- The Washington Times - Friday, April 24, 2009

ANALYSIS/OPINION:

COMMENTARY:

The report released in late March from Canadian security analysts describing cyberhacking by the Chinese government and this week’s news of China’s incursion into the U.S. electrical grid came as no surprise to China watchers or the members of my household.

Since I was appointed in 2006 as a commissioner to the U.S. China Commission, my family has said hello to China every day when we turn on our computers. Just as soon as our friend-who-shall-remain-nameless (and counterhacking expert) clears our computers of Chinese keystrokes, they reappear.

Although the People’s Republic of China is welcome to read my Christmas card list and my son’s homework assignments, it is pathetically ironic that it is likely perusing my writings on China already available in the public domain under the freedoms assured by our constitutionally protected speech. Unlike China, we do not have 30,000 Internet police trolling the Web for offensive words like “freedom” or “liberty.”

China has long believed that because our weapon capabilities are so advanced, it should challenge us on the cyberintelligence and information-warfare battlefield. As far back as 1996, a Chinese military official noted in the Liberation Army Daily newspaper: “Thanks to modern technology, such as the development of information carriers and the Internet, many can now take part in fighting without even having to step out the door.” Indeed, if this analyst is right, China will not need to fire so much as a shot to do serious harm to America’s security interests.

The Chinese have been remarkably successful in cyberwarfare, compromising computers used by the offices of the Dalai Lama, NATO, global financial institutions, 103 government ministries and embassies around the world - and, of course, my laptop.

China’s military budget has experienced double-digit growth for 10 years, and its plan to steal proprietary information to assist its meteoric growth is organized and strategic. In the 1980s, China’s government adopted Project 863, a plan designed to steal emerging technologies from other countries and financially reward any Chinese entrepreneur who turned them into viable products or systems.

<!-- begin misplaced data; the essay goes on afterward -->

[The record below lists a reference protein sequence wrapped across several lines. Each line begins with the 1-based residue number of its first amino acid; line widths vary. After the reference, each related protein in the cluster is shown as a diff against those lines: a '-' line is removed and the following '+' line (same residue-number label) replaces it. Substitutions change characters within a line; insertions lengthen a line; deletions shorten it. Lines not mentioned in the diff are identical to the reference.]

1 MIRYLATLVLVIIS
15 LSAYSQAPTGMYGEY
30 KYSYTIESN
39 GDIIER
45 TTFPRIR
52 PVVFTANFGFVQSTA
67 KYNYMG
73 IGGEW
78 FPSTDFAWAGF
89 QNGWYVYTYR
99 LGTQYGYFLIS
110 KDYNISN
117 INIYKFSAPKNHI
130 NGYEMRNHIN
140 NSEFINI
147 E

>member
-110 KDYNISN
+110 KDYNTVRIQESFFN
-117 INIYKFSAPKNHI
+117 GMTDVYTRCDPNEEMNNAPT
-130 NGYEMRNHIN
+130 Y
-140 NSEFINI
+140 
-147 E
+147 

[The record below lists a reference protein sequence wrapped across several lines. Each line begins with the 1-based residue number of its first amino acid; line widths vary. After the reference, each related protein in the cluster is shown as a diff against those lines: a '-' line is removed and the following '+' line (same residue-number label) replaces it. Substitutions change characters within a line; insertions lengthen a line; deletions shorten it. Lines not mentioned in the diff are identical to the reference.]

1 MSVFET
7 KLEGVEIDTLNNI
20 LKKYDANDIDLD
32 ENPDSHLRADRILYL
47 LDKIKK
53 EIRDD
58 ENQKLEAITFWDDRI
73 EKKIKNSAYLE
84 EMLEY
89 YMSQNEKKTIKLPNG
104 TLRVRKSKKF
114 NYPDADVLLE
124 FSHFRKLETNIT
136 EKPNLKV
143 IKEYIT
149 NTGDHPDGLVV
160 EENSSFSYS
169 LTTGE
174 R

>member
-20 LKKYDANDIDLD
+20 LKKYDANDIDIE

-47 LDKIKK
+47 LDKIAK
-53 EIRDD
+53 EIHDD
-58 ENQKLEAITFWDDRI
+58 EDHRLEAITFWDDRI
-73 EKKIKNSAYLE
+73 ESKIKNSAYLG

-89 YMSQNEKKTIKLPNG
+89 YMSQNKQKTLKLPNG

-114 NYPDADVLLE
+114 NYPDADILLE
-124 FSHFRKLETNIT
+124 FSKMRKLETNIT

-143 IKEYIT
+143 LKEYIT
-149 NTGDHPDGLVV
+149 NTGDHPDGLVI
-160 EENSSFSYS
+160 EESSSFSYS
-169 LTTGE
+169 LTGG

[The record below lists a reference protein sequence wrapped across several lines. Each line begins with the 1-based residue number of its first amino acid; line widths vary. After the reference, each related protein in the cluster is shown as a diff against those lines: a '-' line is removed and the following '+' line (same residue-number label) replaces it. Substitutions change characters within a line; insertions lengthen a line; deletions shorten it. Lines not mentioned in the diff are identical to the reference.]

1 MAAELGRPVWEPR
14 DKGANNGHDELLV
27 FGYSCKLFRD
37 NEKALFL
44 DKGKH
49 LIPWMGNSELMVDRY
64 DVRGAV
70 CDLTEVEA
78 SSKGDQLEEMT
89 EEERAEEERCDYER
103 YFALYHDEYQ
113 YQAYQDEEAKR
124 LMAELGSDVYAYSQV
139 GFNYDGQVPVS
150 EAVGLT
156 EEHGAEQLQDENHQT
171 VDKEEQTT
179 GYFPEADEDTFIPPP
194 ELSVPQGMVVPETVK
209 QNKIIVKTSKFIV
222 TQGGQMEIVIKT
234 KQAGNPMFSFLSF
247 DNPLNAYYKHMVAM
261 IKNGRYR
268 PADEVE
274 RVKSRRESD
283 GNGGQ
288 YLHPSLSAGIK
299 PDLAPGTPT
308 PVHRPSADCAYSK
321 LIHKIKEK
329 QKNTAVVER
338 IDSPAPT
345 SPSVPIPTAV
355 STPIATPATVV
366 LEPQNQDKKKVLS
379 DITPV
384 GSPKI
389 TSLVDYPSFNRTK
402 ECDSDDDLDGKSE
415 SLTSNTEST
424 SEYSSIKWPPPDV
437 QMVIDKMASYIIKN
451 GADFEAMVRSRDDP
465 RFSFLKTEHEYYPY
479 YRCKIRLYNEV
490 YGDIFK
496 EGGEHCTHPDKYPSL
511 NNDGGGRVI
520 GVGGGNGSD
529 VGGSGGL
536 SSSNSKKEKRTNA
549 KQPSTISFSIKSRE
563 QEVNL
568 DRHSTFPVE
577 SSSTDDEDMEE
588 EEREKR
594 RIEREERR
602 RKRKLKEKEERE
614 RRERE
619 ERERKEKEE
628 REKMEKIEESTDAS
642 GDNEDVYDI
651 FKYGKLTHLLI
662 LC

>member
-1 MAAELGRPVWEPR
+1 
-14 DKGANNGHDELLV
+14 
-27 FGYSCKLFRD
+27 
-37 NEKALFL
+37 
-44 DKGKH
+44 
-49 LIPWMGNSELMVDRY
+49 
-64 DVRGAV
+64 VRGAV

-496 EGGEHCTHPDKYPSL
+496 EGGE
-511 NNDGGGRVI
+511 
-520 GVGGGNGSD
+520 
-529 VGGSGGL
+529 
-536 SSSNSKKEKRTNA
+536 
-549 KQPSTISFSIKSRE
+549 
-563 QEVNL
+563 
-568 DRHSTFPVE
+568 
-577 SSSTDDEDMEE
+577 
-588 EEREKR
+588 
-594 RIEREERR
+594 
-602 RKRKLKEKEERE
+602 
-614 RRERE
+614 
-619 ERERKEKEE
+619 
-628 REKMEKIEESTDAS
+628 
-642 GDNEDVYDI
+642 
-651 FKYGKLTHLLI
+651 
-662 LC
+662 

Stolen stuff comes cheap, and it appears the Chinese have decided that spending time and millions - or even billions - of dollars on research and development would be wasteful when they can obtain critical assets and information for far less through hacking and theft.

Many stolen products and technologies come from our public sector but often have “dual use” military-modernization functionalities. In 2007, a naturalized American born in China was caught at Chicago’s O’Hare International Airport with a one-way ticket to Beijing and $600 million worth of proprietary information from Motorola Inc. useful to military communications and tactical combat technology.

The coordinated industrial and military espionage against the United States and successful hacks into Pentagon computers have aided China not just in growing its conventional and nuclear capacity, but also its advances in space weaponry.

It is hard to argue, as the Chinese do, that this buildup is benign. Indeed, the Chinese are reported to already have technology that could disable our satellite communication networks and Navy battle groups using cyberattacks.

To a great extent, American dollars have enabled the Chinese to carry out their cybersnooping. China’s current account surplus with us is approaching $400 billion, and we ended 2008 with a $266 billion trade deficit with China.

At the same time, our ability to source materials used by our military continues to dry up as U.S. manufacturers go out of business, in large part due to our decidedly lopsided trade with China, which results from its cheating on a number of economic fronts.

We don’t know when we might have to defend ourselves in an action involving a country in which China has an energy or political interest. Skirmishes can pop up anywhere at any time, such as Colombia’s dust-up with Ecuador earlier this year. As we lined up with our friend Colombia, Ecuador had Venezuela on its team, a country that China relies on greatly as an energy source. Our friend Taiwan is locked in a seemingly endless and precarious dance of pseudo-separation from the mainland, and China’s energy buddy Iran constantly aims its saber-rattling at Israel.

As China hacks our computers, Congress hacks our military budget. Congress also turns a deaf ear to missile defense and defensive space technology.

While the government is busy “stimulating” the inspection of urban canals and buying new chairs for bureaucrats, it should also use tax dollars to enhance our military and cybersecurity. We must ensure that domestic manufacturers have adequate capacity to supply our military as well as adequately fund computer technologies and personnel required to counter any aggression that threatens us at home or abroad.

Kerri Houston Toloczko is senior vice president for policy at the Institute for Liberty and a senior analyst with the Alliance for American Manufacturing.

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